Coastal club could be the best wet-weather track in NSW

The Sapphire Coast Turf Club looks in great condition prior to today’s meeting. Photo: Sapphire Coast Turf Club.

There aren’t many tracks in NSW or Australia for that matter that could handle 220mls of rain in the few days prior to a meeting and still be racing, but for the Sapphire Coast Turf Club, that has been their preparation for today’s meeting.

In fact, the track could be one of, if not the best wet-weather track in NSW, and Sapphire Coast Turf Club Manager, Rob Tweedie, said if given enough time, his surface could recover from any amount of rain.  

“We will always race if we get 24 hours to drain and dry,” Tweedie said.

 “It doesn’t matter if we get half a metre of rain, if we get that time for the rain to drain, we will race.”

Expert design is the reason the club will race today on a heavy 9 Tweedie explained.

“The track is elevated and water drains through sub surface drainage, then there is a ring of drainage around the track and all the water leads to the dam in the middle,” Tweedie said.

“There is a release trap for everything to go through to the water way after that, so the water always had somewhere to go.

“Our ability to race definitely comes back to the design.”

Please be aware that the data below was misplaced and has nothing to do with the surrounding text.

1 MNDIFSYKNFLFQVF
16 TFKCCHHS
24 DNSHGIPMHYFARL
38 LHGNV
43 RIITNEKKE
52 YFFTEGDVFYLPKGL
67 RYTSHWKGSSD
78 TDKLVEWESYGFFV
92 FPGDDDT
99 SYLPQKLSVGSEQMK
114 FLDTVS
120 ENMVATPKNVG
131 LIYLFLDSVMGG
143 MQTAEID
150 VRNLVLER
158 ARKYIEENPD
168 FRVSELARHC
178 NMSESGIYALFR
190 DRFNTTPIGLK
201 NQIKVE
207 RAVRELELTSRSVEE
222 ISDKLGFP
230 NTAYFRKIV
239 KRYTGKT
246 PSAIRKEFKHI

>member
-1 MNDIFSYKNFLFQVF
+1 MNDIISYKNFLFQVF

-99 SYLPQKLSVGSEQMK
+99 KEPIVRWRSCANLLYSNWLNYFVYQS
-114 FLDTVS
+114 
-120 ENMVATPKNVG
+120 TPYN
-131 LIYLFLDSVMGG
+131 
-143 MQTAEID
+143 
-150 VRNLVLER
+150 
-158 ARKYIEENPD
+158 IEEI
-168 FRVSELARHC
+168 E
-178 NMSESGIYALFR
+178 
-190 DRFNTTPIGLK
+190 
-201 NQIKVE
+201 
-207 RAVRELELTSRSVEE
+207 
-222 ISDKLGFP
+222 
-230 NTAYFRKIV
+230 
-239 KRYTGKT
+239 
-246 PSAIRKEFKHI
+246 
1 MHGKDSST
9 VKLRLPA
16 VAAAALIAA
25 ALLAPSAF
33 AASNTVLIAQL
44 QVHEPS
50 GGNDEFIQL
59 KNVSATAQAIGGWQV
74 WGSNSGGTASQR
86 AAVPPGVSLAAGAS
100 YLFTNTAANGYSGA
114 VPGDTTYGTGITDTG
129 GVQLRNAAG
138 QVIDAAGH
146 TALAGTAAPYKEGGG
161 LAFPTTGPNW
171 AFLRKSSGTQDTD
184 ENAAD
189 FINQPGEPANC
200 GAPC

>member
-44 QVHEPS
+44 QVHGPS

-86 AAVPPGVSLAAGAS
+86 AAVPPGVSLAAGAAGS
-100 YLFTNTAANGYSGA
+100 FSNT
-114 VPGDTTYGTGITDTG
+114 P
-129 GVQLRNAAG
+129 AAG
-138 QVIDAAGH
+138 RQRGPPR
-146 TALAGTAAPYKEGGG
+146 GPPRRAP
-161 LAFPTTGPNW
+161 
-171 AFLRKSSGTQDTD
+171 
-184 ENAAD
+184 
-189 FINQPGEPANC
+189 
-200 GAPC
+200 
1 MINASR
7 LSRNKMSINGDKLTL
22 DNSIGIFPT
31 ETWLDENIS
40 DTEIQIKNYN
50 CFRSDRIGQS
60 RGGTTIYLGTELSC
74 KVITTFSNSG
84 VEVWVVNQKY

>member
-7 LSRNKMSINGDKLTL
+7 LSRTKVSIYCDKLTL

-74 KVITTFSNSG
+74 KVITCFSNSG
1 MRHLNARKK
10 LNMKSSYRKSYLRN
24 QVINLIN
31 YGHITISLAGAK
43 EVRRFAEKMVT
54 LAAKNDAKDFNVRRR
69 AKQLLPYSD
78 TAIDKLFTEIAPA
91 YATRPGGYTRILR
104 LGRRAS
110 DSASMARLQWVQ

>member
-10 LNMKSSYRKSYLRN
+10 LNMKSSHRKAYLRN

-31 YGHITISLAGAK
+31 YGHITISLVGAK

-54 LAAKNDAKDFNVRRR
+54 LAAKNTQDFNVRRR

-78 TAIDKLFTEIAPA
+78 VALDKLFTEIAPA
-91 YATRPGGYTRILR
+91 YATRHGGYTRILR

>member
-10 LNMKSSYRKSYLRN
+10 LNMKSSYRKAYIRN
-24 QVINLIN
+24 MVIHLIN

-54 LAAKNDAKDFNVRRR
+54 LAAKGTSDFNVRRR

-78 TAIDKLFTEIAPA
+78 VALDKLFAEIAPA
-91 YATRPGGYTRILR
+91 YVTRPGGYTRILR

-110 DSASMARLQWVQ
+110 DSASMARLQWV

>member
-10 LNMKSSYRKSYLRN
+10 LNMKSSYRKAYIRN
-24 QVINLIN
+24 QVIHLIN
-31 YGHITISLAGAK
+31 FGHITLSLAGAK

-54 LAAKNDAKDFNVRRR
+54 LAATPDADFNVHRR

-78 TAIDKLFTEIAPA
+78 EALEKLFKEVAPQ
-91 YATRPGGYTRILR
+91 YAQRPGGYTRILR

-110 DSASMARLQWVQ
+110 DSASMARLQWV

Tweedie even suggested the more rain the better, with the surface able to drain the water once fully soaked. 

 “What I find here, if we have three or four days of rain, it actually drains better than if we have a thunderstorm or one day of rain.” Tweedie said.

“After enough rain, the water works its way through the profile.”

The club galloped a horse on the course proper his morning, making sure they were ready for an eight-race-program. 

“We will also gallop a horse on the course proper at 7am tomorrow (Friday) morning to make a final assessment, but I am confident we would race,” Tweedie explained on Thursday afternoon. 

The track manager was on the money, with Racing NSW stewards giving the tick of approval this morning, and Tweedie said an extra-thick grass covering meant the surface would hold up to the rigours of wet-weather racing.

“The track handles it well, especially in summer because of the thickness and coverage of the grass here,” Tweedie said.

“It binds together so well and holds together when it’s a heavy track. Obviously, times will be slower, and horses will be working harder, and they will work into profile, but there isn’t as much kick back.”

In what is a testament to Tweedie and his team at the Sapphire Coast Turf Club, the track handles year-round racing, with 12 meetings held each year.

For punters and racing fans who have been searching for good country racing action after all the recent abandonments, the meeting jumps at 1.30pm today.